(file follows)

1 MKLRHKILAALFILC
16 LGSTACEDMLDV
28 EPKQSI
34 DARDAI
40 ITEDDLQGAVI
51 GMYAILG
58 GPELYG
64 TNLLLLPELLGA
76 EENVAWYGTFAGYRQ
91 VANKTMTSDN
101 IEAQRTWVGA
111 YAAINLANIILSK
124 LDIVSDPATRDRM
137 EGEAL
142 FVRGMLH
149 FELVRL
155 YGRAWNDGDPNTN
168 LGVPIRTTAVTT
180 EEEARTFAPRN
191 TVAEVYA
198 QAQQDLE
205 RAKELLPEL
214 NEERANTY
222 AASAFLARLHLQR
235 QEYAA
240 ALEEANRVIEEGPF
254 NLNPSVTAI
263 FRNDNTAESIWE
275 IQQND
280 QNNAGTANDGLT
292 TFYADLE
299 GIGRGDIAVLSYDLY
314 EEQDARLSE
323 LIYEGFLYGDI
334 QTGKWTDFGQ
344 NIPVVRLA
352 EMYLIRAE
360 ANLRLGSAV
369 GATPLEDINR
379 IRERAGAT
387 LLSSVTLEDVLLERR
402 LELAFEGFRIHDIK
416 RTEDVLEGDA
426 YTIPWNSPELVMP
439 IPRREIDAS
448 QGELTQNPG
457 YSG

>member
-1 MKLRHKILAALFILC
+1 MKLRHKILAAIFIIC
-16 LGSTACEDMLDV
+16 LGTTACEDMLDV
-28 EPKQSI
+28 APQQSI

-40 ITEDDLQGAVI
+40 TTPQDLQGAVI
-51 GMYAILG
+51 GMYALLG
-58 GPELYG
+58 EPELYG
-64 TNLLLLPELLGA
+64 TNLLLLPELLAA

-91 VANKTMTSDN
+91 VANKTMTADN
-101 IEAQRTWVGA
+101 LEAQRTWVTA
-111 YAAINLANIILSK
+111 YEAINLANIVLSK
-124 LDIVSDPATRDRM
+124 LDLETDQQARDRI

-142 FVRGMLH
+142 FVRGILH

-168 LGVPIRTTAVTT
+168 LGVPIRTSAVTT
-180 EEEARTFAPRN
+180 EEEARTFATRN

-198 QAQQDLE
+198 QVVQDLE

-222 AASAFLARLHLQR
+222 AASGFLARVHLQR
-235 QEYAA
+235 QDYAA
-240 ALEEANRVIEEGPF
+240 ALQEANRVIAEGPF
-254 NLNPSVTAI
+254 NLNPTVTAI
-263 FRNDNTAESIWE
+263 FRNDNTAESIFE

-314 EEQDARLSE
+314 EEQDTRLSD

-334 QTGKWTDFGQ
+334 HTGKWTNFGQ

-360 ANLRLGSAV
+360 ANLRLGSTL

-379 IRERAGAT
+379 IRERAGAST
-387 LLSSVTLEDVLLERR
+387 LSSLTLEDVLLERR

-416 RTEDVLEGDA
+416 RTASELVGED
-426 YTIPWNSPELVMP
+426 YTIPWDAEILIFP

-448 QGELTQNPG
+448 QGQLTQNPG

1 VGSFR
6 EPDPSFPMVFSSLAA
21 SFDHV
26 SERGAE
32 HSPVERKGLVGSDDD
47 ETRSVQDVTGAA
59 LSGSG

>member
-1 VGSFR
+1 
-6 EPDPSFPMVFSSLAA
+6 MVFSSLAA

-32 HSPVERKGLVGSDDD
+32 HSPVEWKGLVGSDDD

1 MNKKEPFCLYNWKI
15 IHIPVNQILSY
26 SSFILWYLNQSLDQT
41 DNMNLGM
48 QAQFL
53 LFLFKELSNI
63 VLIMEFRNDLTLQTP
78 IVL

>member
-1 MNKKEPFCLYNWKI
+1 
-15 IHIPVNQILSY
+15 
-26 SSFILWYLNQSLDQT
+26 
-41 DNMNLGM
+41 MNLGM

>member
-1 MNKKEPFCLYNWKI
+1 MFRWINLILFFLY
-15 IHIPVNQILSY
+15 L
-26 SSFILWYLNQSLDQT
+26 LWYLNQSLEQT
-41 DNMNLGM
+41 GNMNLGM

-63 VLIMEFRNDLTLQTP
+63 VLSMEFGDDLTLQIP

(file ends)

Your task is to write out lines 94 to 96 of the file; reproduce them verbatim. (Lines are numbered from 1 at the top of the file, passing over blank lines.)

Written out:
+360 ANLRLGSTL

-379 IRERAGAT
+379 IRERAGAST